Gun Control

Friday A/V Club: What the Gun Debate Looked Like in 2008

A lot can change in seven years.


There's nothing to be afraid of. They were right. It's painless. It's good. Come. Sleep.
Maul of America

Since the Democratic nomination wasn't seriously contested in 2012—I'm afraid John Wolfe and Keith Judd don't count—Tuesday night's Demopalooza was the party's first presidential debate in seven years. Seven years is a long time in politics, especially in an age when pundits sometimes struggle to remember what happened more than a month ago. It may not be far enough back to qualify as an entirely different era, but it still feels faintly alien, the way your neighbors do when they look and sound almost the same as usual but have been replaced by extraterrestrial pods.

Take the matter of guns. At this week's debate, almost all the contenders were eager to stress their anti-NRA credentials. Even Bernie Sanders, a moderate on the issue, rushed to reassure viewers that he favored new controls. Only Jim Webb offered a forthright defense of the idea that Americans need "the right to be able to protect their family"; and Webb, last I checked, was polling less than 1 percent.

In 2008, violent crime was more common than now, but the country's most prominent Democrats were a lot less eager to have that kind of conversation. I've discussed that part of the party's history before, and you should read that article if you want the details. But here's the short version: For a period that began with Al Gore's loss in 2000 and ended with some high-profile shootings in 2012, the anti-gun lobby was practically inert on the national level. In part, that reflected a new wave of Netroots-driven Democrats, such as Howard Dean and Brian Schweitzer, who didn't see a contradiction between defending gun rights and pushing the party leftward on economics or foreign policy. And in part it reflected the fact that many pols who did support substantial new gun controls also believed it was a losing cause and that they were better off putting their energy elsewhere.

And so the two leading candidates in 2008—Hillary Clinton and Barack Obama—mostly avoided the topic. The closest it came to affecting the race was when the press discovered Obama's behind-closed-door comments about "bitter" Americans who "cling to guns." Clinton responded by framing herself as a defender of gun owners and claiming to have gone shooting with her dad as a little girl. But this was culture-war stuff, not a public-policy battle. When people asked Clinton about gun control on the campaign trail, she would praise her husband's anti-gun legislation; as best as I can tell, the only firearms policy where she reversed her stand that year was when she backed down from her support for a national gun registry.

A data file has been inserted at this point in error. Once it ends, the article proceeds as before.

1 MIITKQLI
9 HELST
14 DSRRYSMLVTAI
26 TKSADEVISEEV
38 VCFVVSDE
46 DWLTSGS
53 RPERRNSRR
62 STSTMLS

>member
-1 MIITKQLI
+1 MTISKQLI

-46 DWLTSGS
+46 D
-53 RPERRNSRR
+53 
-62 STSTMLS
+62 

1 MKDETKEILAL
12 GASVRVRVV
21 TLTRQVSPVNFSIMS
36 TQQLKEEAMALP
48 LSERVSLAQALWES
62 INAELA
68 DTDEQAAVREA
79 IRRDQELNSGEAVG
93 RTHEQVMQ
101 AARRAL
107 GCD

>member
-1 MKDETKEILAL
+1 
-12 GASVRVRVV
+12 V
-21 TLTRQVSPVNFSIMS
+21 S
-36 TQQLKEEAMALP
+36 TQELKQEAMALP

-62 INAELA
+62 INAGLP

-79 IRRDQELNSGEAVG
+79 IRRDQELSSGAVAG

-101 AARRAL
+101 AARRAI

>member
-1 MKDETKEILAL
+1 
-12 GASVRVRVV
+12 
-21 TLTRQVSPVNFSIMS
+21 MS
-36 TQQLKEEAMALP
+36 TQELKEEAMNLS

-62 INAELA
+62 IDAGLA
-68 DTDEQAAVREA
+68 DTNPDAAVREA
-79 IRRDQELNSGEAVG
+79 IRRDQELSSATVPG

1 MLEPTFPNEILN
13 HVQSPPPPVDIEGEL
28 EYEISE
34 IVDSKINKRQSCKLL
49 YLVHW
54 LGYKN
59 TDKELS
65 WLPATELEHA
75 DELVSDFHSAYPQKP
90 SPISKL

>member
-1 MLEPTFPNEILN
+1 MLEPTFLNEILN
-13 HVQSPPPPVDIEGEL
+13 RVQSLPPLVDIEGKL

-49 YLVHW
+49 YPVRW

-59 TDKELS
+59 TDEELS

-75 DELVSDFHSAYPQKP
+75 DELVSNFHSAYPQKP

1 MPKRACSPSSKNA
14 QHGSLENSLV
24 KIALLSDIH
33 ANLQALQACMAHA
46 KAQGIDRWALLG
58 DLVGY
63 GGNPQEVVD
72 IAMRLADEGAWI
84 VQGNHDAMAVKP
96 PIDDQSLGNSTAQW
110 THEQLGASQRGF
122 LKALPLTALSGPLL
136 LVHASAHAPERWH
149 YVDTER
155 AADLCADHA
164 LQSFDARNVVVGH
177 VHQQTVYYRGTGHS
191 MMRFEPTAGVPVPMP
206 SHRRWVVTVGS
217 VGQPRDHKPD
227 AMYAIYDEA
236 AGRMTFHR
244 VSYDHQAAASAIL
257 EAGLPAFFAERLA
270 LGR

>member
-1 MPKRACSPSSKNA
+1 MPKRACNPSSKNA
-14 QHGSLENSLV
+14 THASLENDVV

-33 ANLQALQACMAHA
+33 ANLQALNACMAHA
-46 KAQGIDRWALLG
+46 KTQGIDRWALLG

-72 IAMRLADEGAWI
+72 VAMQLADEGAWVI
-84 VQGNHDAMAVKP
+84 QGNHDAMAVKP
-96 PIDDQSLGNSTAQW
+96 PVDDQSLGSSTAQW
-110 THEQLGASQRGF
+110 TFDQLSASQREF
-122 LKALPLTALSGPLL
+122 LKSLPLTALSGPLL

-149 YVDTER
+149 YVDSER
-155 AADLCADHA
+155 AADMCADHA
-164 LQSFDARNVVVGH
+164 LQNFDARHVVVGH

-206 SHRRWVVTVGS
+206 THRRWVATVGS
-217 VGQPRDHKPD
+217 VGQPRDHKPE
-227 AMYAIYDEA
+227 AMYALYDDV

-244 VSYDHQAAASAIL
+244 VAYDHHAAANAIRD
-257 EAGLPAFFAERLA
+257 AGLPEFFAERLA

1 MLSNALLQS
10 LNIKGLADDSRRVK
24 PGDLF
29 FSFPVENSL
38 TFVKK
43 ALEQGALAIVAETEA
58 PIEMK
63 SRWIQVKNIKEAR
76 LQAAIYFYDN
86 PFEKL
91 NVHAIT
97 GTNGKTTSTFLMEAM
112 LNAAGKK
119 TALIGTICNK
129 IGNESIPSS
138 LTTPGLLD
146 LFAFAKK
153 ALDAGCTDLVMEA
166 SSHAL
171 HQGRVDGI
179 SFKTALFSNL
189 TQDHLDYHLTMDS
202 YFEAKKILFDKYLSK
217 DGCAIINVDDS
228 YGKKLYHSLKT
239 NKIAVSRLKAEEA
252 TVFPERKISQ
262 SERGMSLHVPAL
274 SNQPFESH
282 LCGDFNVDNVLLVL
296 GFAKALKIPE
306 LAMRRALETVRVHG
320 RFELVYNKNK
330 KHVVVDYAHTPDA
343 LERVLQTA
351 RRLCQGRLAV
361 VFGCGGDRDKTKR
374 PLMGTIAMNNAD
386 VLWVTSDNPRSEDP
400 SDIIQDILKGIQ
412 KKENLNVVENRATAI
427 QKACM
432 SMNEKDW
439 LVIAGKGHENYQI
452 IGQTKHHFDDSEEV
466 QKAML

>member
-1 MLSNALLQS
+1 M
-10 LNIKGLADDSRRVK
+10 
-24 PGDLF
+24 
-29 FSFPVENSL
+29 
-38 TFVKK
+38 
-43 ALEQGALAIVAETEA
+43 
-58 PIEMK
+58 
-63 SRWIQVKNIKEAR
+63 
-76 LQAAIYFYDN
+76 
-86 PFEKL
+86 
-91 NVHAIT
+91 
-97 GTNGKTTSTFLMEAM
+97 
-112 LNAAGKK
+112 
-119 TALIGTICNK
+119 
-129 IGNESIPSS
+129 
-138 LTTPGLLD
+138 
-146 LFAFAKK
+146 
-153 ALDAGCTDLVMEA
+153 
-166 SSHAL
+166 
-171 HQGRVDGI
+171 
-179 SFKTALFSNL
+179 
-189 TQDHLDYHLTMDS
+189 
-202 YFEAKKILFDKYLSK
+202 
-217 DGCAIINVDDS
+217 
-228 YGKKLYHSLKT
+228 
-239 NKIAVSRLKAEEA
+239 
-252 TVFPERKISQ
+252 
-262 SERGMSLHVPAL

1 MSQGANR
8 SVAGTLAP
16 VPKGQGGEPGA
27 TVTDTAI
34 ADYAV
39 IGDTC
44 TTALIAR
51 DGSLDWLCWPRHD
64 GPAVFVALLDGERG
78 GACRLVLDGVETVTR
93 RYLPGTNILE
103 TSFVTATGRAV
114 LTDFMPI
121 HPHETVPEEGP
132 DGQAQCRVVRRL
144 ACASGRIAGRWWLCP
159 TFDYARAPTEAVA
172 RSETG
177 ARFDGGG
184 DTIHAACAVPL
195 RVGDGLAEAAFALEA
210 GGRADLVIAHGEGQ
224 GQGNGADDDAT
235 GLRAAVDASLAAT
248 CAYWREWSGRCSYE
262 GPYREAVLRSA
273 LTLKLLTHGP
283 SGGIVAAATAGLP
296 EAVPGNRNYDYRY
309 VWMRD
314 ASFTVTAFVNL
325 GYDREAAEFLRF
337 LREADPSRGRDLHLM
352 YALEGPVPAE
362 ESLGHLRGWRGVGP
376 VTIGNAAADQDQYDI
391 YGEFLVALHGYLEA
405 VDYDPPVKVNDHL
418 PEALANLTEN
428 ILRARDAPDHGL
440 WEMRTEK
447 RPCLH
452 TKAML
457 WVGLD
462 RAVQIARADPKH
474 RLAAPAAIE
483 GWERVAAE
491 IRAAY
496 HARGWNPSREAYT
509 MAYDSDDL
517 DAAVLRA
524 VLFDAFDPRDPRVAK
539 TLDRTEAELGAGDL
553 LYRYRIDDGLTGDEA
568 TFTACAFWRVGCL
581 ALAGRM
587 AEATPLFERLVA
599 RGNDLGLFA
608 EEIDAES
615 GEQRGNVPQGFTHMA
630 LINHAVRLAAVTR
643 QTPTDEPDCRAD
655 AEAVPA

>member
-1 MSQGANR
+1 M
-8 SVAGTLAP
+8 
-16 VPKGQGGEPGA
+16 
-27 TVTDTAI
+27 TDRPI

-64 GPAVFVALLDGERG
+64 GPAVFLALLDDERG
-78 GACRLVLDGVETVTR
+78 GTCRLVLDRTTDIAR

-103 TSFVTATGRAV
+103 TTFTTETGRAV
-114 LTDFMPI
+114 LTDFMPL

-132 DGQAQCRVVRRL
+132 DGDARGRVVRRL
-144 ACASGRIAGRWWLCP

So when ABC's Charlie Gibson asked the candidates about guns at a debate in Philadelphia, his opening question was, basically, You two have a history of supporting gun control. Why aren't you bringing that up when you campaign?

Things to note:

1. Both candidates said they supported the Second Amendment, supported crime control, and wanted to strike an appropriate balance between the two. That was the formula of the hour.

2. This was two months before the Supreme Court handed down its decision in D.C. v. Heller, the landmark case that affirmed that the Second Amendment protected an individual right. Anyone interested in gun policy was keeping an eye on the case. When Gibson asked about it, both Clinton and Obama refrained from taking a stand on D.C.'s gun ban.

3. At one point, Clinton said it made sense for rural states to have lighter firearm restrictions than urban areas. That's the very argument that a lot of Clintonites have been damning Bernie Sanders for using this time around.

4. Did you notice these comments from Clinton? 

I will be a good partner for cities like Philadelphia as president, because I will bring back the COPS program, the so-called COPS program, where we had 100,000 police on the streets, which really helped drive down the crime rate and also helped create better community relations.

I will also work to reinstate the assault weapons ban. We had it during the 1990s. It really was an aid to our police officers, who are now, once again, because it has lapsed and the Republicans will not reinstate it, are being outgunned on our streets by these military-style weapons.

Criminal justice reformers often complain about the COPS program today. While it was designed to fund neighborly "community policing" policies, it also helped fuel a lot of darker changes, such as the explosion in the number of "school resource officers"—that is, police officers based in schools. (When activists decry the criminalization of student discipline and throw around phrases like "the school-to-prison pipeline," those school cops are one of their leading complaints.) Some COPS funds even found their way to SWAT teams.

Today both "gun control" and "criminal justice reform" are popular phrases with the Democratic base, so it may sound a little jarring for Hillary Clinton to move so easily from praising the COPS program to praising the assault weapons ban. But both were a part of the 1994 crime bill. Bill Clinton's restrictions on guns were embedded in a larger law 'n' order push, as such measures often are.